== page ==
Part of the problem was an odd polarization of the department, which in the late 1970s was top-heavy with professors near retirement age. In one camp was a group of theorists, ensconced in Evans Hall, and in the other, macroeconomic generalists and historians, across the campus in Barrows Hall. At times, the macroeconomists called the theorists mathematicians, and the theorists called the macroeconomists sociologists; neither group thought the other was doing real economics.

The schism was perpetuated by longtime professors in both camps who tended to vote in blocs for job candidates who specialized in their favorite fields. "It was discouraging," says Jeffrey Frankel, who joined the faculty in 1979 but contemplated leaving just five years later.

But after the 1981 review and a number of others, the faculty began hiring in a wider range of specialties. Later, the university bought out a number of tenured professors as part of a schoolwide cost-cutting program. The result: a flood of young blood and a dramatic drop in the faculty's average age from the 60s to somewhere between the early 40s and early 50s. About 80% of the current faculty wasn't around in 1979 -- a huge turnover in academia. Once again, Berkeley is considered one of the top five to seven economics faculties nationally. And, of course, it hardly neglects theoretical work now. Last year, Berkeley's John Harsanyi shared a Nobel for his work on game theory.

But the faculty's changed character is typified by the Colloquium for Research on International Politics and Economics. The interdisciplinary seminar, led by Mr. Frankel, invites experts to discuss current issues ranging from U.S. trade policy to developing nations' debts.

Last month, nearly two dozen students and professors sipped soda, nibbled sandwiches and discussed the Mexican currency crisis. They heard Bradford DeLong, a U.S. Treasury official during the crisis, and Professors Frankel and Barry Eichengreen, experts in international economics, give a play-by-play review and analysis. Handouts included a copy of the Treasury Department's press release for the $50 billion financial-support package to keep Mexico from defaulting on its debt.

Mr. DeLong, an expert on financial markets who played an advisory role on the package, told how he stopped what he considered a serious misstep: The Treasury's public-relations aides planned to try to drum up lobbying support for the package by telling some businesspeople about it before most others were informed.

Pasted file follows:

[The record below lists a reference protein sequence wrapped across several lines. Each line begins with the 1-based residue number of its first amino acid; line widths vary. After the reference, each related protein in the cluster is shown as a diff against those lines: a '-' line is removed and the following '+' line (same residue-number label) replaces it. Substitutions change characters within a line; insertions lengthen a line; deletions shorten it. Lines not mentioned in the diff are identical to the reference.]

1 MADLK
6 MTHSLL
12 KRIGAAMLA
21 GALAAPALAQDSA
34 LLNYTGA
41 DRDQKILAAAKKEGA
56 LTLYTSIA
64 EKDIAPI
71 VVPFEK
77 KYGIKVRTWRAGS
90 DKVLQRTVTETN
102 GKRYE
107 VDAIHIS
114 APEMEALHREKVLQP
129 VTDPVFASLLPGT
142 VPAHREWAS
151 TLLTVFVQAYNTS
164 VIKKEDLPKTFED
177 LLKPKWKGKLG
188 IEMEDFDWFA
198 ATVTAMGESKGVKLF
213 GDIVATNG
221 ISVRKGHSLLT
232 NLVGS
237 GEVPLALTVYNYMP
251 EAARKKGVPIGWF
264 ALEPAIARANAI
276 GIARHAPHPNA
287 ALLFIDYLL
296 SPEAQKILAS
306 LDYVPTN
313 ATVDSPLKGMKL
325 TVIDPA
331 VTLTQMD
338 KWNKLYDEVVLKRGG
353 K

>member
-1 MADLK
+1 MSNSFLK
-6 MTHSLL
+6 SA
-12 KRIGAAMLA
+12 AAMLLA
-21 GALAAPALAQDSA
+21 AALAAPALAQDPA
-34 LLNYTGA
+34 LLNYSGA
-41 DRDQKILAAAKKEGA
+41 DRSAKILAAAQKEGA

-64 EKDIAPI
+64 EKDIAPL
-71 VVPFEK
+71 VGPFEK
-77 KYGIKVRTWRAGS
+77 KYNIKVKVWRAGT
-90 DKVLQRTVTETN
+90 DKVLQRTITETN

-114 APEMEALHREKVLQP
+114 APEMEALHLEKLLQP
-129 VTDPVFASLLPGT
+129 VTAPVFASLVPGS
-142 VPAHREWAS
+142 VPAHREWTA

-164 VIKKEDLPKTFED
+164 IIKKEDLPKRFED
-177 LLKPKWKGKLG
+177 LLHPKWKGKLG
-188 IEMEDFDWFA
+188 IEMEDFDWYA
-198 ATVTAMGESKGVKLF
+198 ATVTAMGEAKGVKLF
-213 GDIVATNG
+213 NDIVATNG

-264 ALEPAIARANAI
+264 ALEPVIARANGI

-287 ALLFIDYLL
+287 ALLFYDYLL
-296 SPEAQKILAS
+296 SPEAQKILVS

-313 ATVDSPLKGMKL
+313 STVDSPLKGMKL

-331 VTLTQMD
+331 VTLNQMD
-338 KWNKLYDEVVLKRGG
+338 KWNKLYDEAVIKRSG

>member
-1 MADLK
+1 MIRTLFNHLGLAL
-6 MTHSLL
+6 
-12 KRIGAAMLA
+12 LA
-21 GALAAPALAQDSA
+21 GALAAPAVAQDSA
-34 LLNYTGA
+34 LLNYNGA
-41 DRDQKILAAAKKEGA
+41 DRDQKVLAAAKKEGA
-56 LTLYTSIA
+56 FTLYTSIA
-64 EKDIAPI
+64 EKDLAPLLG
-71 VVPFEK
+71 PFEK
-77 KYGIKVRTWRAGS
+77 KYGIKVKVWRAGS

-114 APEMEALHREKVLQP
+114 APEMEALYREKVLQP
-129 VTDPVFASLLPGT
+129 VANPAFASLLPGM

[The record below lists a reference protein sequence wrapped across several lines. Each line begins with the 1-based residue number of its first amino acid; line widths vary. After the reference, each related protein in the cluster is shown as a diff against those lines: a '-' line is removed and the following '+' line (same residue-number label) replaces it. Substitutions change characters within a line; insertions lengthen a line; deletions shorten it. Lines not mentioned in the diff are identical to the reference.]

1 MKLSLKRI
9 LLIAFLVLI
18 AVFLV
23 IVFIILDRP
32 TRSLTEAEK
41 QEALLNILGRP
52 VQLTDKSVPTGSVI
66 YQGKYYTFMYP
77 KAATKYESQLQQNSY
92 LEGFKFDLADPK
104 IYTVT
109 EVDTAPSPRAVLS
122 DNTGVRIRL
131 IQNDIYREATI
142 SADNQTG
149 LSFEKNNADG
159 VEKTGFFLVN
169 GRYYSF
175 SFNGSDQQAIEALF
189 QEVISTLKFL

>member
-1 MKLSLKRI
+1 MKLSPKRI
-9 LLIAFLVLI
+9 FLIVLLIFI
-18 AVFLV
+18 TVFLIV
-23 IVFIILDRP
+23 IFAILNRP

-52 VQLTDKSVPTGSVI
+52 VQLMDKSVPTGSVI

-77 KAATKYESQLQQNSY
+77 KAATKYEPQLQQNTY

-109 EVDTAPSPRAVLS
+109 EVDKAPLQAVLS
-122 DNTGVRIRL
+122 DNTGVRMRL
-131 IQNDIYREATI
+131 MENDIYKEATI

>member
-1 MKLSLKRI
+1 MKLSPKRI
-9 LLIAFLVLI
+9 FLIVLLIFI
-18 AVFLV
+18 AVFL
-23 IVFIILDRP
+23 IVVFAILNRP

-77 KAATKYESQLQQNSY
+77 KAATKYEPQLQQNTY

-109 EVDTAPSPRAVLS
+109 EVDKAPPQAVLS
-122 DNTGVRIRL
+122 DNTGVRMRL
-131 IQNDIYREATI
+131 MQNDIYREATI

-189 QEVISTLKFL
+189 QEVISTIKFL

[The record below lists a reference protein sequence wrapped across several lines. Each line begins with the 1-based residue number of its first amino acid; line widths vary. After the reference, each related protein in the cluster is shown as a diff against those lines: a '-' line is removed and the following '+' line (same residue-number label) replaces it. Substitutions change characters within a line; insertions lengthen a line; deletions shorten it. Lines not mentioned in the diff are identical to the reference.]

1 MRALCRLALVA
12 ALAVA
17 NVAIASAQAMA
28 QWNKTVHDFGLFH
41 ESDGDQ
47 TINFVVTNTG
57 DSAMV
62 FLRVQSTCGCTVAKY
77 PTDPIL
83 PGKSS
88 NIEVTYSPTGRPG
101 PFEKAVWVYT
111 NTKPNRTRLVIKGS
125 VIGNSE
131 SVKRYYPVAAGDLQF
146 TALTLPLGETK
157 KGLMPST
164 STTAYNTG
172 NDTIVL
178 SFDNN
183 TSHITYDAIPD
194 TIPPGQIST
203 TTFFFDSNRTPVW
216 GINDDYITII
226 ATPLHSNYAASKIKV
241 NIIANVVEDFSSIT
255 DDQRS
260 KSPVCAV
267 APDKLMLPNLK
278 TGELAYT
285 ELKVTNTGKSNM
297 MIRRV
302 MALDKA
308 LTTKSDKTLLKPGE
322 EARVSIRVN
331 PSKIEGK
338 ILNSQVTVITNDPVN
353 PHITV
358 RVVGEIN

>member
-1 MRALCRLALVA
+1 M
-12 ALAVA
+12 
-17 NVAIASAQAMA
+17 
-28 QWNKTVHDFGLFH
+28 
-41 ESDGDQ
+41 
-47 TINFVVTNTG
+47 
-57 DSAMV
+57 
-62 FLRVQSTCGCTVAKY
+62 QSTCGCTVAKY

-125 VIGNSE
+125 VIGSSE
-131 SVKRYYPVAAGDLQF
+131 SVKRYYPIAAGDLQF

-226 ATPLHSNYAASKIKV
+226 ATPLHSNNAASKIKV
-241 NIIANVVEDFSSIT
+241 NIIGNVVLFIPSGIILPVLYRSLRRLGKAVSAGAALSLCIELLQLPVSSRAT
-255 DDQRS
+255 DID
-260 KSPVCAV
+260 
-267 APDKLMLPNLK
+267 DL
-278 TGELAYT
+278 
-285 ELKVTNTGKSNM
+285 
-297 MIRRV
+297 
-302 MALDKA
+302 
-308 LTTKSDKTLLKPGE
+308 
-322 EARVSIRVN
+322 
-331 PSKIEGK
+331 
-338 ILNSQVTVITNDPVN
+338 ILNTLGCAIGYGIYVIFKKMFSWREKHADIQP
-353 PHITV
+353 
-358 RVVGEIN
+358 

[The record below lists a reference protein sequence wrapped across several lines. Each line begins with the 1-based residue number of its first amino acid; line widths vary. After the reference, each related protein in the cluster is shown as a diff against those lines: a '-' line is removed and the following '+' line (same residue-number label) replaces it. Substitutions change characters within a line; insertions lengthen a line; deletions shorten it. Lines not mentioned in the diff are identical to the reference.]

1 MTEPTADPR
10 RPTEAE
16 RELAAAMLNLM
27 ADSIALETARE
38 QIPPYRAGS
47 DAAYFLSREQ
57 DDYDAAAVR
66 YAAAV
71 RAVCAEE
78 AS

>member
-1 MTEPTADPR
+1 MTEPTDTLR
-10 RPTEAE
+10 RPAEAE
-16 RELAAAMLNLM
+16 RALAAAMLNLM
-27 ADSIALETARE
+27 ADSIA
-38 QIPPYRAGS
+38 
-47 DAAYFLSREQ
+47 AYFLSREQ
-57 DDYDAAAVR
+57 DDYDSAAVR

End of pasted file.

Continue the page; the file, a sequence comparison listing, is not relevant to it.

"I made a sprint down the hall to stop them," he said.

Such experiences color many Berkeley professors' attitude toward policy issues. "You come back from Washington in one of two moods," Mr. DeLong says. "The first is hopelessness: Let me work on something abstract and avoid economic policy completely. The second is: My God, there is so much to be done!"

Berkeley's real-world emphasis also extends to the undergraduate introductory course taught by Christina Romer. She kept the attention of 900 students packed into an auditorium recently by making fun of the artificial examples in the textbook. She also sprinkled references to the 1970s oil crisis and other events into her discussion of shifts in short-run supply curves. Then, she asked the students for a few real-world examples of their own. "I hate textbooks, so there are no `widgets' in my course," she said after the class. "Why make things up when there are so many interesting things going on?"

The changes seem to attract better students. The percentage of publishable papers produced in one graduate course has risen to 50% from 10% in four years, notes Daniel McFadden, the department's current chairman. "That's an awful lot." And Fabio Ghironi, a graduate student who turned down nine other schools, including Chicago, Yale and Minnesota, to come to Berkeley, says, "I want to be an international economist and do theory and find some way to apply it to reality. I don't want to be only a theorist."


Created 2/21/1996
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Associate Professor of Economics Brad De Long, 601 Evans
University of California at Berkeley; Berkeley, CA 94720-3880